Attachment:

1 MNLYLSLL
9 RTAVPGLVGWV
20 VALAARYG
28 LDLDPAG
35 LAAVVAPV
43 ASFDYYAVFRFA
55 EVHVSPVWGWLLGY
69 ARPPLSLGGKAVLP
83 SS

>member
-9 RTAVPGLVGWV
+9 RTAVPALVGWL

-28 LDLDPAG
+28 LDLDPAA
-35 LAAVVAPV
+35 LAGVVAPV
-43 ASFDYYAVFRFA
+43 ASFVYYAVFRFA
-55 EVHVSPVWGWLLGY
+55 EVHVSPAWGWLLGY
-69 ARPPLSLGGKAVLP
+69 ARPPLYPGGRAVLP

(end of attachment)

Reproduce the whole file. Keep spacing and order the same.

1 MNLYLSLL
9 RTAVPGLVGWV
20 VALAARYG
28 LDLDPAG
35 LAAVVAPV
43 ASFDYYAVFRFA
55 EVHVSPVWGWLLGY
69 ARPPLSLGGKAVLP
83 SS

>member
-9 RTAVPGLVGWV
+9 RTAVPALVGWL

-28 LDLDPAG
+28 LDLDPAA
-35 LAAVVAPV
+35 LAGVVAPV
-43 ASFDYYAVFRFA
+43 ASFVYYAVFRFA
-55 EVHVSPVWGWLLGY
+55 EVHVSPAWGWLLGY
-69 ARPPLSLGGKAVLP
+69 ARPPLYPGGRAVLP